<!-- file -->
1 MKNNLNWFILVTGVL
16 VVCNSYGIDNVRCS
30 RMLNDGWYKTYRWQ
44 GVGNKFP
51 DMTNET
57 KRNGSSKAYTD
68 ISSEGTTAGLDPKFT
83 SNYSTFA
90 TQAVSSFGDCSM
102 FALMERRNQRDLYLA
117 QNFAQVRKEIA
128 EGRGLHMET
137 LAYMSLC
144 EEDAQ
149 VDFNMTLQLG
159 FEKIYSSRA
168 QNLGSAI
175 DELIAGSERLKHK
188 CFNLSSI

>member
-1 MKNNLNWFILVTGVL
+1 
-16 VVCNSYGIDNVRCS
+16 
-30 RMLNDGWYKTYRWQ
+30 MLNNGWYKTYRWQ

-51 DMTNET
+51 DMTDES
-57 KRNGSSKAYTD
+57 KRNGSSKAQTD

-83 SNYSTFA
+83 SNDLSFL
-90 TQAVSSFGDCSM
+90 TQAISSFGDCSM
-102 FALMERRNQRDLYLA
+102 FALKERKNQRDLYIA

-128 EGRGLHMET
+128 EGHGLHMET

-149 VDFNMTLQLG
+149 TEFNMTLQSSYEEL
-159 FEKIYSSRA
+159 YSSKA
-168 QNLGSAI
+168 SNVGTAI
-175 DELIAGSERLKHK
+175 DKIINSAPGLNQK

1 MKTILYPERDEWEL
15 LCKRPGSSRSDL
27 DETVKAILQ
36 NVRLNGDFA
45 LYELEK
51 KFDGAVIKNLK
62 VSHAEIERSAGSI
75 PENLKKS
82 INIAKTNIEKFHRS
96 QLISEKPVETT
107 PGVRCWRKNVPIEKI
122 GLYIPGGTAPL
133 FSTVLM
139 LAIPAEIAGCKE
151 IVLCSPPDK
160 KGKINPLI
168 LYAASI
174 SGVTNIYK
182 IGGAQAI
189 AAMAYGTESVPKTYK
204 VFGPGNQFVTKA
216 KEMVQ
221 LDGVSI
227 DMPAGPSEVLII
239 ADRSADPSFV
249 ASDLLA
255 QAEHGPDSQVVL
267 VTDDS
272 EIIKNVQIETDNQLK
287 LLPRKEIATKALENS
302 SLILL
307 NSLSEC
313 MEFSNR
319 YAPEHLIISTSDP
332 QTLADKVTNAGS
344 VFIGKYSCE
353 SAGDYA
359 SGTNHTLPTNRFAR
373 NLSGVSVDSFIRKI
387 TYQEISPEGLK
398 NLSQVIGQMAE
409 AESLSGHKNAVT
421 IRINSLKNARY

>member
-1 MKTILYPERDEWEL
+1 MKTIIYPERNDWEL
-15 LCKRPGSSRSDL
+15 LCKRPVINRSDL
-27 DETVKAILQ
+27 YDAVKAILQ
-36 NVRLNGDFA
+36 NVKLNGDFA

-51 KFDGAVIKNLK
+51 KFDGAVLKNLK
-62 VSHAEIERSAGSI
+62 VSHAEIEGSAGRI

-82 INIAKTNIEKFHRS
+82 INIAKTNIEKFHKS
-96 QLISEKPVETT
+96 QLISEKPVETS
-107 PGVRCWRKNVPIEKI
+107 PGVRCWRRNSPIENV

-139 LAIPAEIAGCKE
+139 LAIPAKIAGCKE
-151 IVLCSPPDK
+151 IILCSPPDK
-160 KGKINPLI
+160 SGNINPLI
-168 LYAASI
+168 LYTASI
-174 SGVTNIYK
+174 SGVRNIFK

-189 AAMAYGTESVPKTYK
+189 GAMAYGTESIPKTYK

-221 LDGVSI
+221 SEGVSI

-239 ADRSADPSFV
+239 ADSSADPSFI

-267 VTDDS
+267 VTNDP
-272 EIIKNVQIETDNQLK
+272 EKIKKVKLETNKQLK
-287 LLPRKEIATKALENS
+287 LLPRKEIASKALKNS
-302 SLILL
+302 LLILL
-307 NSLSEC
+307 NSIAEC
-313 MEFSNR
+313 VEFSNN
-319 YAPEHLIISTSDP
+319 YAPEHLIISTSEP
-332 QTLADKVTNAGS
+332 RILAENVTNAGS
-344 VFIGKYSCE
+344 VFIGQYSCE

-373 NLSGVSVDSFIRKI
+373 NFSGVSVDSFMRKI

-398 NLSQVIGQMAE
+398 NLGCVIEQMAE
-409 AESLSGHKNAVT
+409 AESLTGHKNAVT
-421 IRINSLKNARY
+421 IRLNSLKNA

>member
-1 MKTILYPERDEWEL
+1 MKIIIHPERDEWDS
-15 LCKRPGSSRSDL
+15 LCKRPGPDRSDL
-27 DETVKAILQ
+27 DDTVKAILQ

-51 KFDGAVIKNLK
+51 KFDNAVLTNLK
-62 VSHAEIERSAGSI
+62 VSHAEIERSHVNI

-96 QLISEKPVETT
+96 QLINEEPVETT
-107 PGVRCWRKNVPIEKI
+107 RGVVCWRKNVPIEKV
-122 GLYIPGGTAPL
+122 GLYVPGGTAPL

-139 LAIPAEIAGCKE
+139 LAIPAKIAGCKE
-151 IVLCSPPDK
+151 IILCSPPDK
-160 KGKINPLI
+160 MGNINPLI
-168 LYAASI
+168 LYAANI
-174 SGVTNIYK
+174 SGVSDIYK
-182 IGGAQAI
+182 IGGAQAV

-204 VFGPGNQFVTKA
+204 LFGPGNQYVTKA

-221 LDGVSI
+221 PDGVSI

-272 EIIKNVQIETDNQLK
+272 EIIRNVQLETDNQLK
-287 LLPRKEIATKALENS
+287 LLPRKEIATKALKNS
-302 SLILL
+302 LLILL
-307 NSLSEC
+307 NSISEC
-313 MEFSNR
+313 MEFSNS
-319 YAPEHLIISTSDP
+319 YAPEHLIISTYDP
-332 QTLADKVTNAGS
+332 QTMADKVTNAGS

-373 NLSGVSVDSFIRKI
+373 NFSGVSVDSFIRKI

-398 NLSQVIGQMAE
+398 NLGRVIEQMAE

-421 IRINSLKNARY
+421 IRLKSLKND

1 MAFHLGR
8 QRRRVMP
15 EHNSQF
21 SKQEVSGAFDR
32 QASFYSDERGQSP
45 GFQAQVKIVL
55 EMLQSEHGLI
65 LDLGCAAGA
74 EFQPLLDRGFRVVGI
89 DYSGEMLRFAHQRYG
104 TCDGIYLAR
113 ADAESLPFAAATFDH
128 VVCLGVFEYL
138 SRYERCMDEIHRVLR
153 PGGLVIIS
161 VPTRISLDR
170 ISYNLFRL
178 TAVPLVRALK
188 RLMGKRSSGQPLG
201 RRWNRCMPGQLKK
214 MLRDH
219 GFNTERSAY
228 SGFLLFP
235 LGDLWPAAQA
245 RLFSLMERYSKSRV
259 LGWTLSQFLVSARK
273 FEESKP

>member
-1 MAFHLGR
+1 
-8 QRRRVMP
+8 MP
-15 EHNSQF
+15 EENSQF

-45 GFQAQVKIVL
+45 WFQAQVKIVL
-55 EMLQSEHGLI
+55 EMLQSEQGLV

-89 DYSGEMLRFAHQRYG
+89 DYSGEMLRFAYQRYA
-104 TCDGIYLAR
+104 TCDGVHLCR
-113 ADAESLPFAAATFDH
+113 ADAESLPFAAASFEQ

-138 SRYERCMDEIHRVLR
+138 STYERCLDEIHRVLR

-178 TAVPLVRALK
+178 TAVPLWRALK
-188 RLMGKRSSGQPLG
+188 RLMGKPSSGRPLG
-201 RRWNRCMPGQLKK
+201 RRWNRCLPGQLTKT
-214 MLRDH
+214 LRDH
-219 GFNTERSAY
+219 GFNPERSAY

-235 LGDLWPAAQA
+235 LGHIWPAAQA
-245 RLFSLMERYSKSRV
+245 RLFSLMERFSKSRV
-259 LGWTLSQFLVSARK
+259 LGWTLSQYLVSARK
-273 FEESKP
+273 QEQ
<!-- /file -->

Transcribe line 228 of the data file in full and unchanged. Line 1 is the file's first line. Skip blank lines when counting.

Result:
245 RLFSLMERYSKSRV